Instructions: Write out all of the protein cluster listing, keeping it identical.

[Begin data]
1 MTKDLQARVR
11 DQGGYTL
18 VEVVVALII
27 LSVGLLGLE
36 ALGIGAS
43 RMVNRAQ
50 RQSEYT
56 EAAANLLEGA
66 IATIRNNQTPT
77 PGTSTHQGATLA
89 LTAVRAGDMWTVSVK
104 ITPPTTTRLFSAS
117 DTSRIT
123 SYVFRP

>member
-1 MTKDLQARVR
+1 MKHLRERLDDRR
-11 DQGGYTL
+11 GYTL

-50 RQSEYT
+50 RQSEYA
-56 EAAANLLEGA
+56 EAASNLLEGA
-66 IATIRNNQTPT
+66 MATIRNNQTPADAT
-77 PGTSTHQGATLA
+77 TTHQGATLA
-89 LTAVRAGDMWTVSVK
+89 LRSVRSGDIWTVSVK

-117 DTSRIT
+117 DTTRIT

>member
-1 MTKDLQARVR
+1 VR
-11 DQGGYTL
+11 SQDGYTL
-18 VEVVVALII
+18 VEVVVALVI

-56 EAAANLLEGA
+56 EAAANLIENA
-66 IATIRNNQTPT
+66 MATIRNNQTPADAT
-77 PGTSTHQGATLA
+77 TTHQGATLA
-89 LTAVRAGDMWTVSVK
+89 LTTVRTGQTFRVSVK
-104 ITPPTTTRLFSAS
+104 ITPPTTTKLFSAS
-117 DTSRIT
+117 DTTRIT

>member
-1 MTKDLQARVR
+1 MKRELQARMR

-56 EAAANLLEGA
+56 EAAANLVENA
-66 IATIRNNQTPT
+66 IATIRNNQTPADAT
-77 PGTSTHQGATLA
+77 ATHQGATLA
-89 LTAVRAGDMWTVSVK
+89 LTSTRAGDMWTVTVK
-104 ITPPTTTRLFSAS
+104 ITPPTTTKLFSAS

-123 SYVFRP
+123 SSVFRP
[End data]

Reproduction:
1 MTKDLQARVR
11 DQGGYTL
18 VEVVVALII
27 LSVGLLGLE
36 ALGIGAS
43 RMVNRAQ
50 RQSEYT
56 EAAANLLEGA
66 IATIRNNQTPT
77 PGTSTHQGATLA
89 LTAVRAGDMWTVSVK
104 ITPPTTTRLFSAS
117 DTSRIT
123 SYVFRP

>member
-1 MTKDLQARVR
+1 MKHLRERLDDRR
-11 DQGGYTL
+11 GYTL

-50 RQSEYT
+50 RQSEYA
-56 EAAANLLEGA
+56 EAASNLLEGA
-66 IATIRNNQTPT
+66 MATIRNNQTPADAT
-77 PGTSTHQGATLA
+77 TTHQGATLA
-89 LTAVRAGDMWTVSVK
+89 LRSVRSGDIWTVSVK

-117 DTSRIT
+117 DTTRIT

>member
-1 MTKDLQARVR
+1 VR
-11 DQGGYTL
+11 SQDGYTL
-18 VEVVVALII
+18 VEVVVALVI

-56 EAAANLLEGA
+56 EAAANLIENA
-66 IATIRNNQTPT
+66 MATIRNNQTPADAT
-77 PGTSTHQGATLA
+77 TTHQGATLA
-89 LTAVRAGDMWTVSVK
+89 LTTVRTGQTFRVSVK
-104 ITPPTTTRLFSAS
+104 ITPPTTTKLFSAS
-117 DTSRIT
+117 DTTRIT

>member
-1 MTKDLQARVR
+1 MKRELQARMR

-56 EAAANLLEGA
+56 EAAANLVENA
-66 IATIRNNQTPT
+66 IATIRNNQTPADAT
-77 PGTSTHQGATLA
+77 ATHQGATLA
-89 LTAVRAGDMWTVSVK
+89 LTSTRAGDMWTVTVK
-104 ITPPTTTRLFSAS
+104 ITPPTTTKLFSAS

-123 SYVFRP
+123 SSVFRP